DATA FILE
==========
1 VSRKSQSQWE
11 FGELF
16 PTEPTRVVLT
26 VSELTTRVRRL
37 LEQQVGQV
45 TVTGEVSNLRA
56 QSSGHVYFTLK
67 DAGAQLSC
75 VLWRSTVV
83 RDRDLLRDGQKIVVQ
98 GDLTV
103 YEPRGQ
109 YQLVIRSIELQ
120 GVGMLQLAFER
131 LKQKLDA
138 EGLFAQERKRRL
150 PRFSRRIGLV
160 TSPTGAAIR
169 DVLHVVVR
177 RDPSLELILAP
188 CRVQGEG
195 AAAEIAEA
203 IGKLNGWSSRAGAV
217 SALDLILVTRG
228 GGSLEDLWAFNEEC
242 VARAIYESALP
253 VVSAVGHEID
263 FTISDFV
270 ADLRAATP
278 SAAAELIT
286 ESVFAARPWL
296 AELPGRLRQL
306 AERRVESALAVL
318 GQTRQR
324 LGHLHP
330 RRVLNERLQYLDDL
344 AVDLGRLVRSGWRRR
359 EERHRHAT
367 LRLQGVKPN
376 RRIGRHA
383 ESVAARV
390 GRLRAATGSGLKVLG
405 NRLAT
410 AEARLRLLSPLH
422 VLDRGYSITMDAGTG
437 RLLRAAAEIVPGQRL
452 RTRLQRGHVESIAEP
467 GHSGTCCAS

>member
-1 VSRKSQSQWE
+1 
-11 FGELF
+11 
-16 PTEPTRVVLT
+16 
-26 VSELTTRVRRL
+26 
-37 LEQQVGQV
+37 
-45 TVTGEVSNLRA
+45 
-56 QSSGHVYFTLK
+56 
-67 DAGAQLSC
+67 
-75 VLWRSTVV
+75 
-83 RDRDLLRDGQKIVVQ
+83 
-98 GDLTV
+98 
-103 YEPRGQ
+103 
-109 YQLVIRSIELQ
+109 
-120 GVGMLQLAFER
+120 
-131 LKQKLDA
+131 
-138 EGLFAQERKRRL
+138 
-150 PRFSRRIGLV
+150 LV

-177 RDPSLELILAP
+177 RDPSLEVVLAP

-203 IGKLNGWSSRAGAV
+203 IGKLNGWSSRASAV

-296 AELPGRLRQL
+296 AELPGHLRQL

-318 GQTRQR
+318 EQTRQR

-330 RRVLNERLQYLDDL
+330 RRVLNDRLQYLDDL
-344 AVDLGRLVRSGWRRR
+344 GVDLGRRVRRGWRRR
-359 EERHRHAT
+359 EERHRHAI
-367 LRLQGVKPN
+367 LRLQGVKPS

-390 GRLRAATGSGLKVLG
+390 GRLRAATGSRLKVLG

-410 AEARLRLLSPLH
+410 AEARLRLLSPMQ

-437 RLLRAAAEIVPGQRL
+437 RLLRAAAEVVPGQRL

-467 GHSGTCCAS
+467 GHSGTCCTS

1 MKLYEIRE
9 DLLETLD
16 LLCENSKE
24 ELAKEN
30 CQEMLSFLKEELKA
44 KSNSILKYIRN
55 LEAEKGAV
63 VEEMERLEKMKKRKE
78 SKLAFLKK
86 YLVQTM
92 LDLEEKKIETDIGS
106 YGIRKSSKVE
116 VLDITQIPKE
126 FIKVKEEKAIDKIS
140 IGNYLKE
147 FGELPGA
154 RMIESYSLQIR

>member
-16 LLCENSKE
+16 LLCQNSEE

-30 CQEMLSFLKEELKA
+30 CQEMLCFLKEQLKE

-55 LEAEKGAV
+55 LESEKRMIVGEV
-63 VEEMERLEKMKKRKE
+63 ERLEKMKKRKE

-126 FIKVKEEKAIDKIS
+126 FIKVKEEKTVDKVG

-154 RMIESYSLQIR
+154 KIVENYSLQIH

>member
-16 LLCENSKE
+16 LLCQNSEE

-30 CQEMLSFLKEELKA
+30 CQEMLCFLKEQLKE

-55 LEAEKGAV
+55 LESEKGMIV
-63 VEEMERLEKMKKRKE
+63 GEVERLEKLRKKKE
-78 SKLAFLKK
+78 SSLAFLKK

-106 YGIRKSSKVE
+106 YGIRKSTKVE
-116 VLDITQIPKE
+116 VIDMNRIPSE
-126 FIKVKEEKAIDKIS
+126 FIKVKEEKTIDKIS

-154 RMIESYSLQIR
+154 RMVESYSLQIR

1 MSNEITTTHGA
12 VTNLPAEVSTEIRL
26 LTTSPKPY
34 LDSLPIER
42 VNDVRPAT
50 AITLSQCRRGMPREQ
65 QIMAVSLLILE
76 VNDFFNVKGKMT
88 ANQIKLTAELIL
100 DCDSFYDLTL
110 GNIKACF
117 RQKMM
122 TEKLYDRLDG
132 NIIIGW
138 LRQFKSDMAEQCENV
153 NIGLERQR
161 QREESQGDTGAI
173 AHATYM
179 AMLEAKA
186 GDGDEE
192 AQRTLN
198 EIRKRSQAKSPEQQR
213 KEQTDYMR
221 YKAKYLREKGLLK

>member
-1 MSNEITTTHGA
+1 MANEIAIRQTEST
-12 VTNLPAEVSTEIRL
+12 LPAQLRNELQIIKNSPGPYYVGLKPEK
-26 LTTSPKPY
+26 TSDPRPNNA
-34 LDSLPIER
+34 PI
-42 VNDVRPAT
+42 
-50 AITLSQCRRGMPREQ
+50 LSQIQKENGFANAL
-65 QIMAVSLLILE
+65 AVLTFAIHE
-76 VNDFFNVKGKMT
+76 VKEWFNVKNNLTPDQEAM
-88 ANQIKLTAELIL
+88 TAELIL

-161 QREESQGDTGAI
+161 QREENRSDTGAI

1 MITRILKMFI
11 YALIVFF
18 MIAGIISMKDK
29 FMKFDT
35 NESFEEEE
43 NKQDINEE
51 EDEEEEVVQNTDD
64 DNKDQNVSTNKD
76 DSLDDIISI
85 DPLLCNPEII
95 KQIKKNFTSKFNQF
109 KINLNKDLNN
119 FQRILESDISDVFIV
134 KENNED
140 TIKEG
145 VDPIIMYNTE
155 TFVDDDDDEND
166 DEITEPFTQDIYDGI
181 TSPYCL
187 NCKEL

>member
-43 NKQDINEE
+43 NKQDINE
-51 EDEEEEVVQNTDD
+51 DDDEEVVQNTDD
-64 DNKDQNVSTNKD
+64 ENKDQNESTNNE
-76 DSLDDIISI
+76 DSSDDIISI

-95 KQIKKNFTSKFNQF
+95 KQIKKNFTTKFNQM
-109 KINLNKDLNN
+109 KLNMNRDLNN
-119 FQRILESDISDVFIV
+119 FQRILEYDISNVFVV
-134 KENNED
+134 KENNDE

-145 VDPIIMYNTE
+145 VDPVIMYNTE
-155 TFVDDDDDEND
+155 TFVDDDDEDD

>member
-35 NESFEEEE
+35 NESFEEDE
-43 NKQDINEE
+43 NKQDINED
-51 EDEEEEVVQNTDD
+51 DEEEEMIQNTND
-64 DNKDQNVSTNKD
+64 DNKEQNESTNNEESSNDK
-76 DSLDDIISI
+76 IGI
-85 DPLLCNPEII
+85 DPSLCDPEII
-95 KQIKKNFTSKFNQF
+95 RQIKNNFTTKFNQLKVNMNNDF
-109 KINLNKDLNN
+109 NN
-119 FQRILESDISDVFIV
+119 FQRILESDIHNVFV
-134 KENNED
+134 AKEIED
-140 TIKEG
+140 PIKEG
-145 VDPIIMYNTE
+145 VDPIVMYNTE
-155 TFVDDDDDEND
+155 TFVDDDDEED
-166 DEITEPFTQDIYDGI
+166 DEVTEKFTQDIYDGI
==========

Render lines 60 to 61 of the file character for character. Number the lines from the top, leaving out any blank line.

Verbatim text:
-45 TVTGEVSNLRA
+45 